(24) The Gradual Progression in the Second and Third Shootings. The advance in the elaboration of the three shootings is indicated by this, that in the first shooting no hit is tallied, in the second the hits are tallied, and in the third the shooting takes place in time with the music,
(25) The Places Right and Left at the Shooting.
In shooting, the first shot takes his place on the right.
(26) The Arrow-Stand.
(a) The arrow-stand is as long as an arrow-shaft, 3 inches broad, and ij inches deep. The ends are shaped like dragons' heads, and the middle like intertwined snakes. The band between the heads is of light red leather.
(b) It is painted red and black. It is held with two hands across the body, and the bearer sits, facing south, to lay it down. Its position on the north and south line is abreast the used-water jar.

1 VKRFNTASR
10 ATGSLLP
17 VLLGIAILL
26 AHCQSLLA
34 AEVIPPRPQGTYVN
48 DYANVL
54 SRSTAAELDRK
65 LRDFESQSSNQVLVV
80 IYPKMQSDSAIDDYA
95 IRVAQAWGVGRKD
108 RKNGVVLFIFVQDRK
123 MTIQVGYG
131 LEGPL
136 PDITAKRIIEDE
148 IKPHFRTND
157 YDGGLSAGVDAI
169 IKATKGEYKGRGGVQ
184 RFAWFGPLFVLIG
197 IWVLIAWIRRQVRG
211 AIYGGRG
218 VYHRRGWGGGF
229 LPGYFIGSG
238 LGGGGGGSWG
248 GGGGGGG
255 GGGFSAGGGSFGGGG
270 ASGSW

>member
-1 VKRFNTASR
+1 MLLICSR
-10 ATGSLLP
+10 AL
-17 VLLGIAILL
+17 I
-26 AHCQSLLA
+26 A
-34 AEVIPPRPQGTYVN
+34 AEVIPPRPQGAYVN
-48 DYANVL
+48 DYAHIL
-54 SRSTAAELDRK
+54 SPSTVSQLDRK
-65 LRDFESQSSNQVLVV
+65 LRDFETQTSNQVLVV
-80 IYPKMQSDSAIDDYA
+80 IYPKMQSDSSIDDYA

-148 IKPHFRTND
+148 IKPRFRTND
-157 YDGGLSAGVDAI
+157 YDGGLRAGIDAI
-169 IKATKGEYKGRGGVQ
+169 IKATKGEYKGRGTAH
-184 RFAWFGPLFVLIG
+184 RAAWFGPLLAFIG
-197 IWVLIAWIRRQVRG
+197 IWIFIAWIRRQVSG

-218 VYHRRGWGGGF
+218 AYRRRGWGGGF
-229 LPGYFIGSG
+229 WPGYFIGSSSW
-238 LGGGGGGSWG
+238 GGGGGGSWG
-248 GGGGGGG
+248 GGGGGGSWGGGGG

(27) The Punishment.
If the pupils in shooting break the rules of form, they are beaten.^
(28) The Body of Guests up in the Hall.
As the three representatives of the body of guests do not take part with the more exalted personages, they do not descend with them.
(29) Gathering the Arrows from the Demonstration along with the Others.
When those sent to lift the arrows used in the demonstration have collected all the others, they gather together the set shot for the demonstration, and take them away, without placing them on the stand. 7
(30) The Director Acting as Usher at the Ascent and. Descent.
When the principal guest and the host shoot, the director acts as usher to them in their going down and up. When they finish shooting they go on to their mats, and he returns to his place, and thus this stage of the business comes to an end.
(31) The Tally-Holder.
The deer-shaped tally-holder is painted in colours. The animal's forelegs are bent to kneel. Its back is hollowed out to hold eight tallies. The scorer carries it forward in both hands, the head being in front.
(32) The Place below the Hall where the Great Officer Stands, and his Method of Baring the Left Arm,
(a) When the great officer descends, he stands to the west of the hall, to wait his turn for shooting.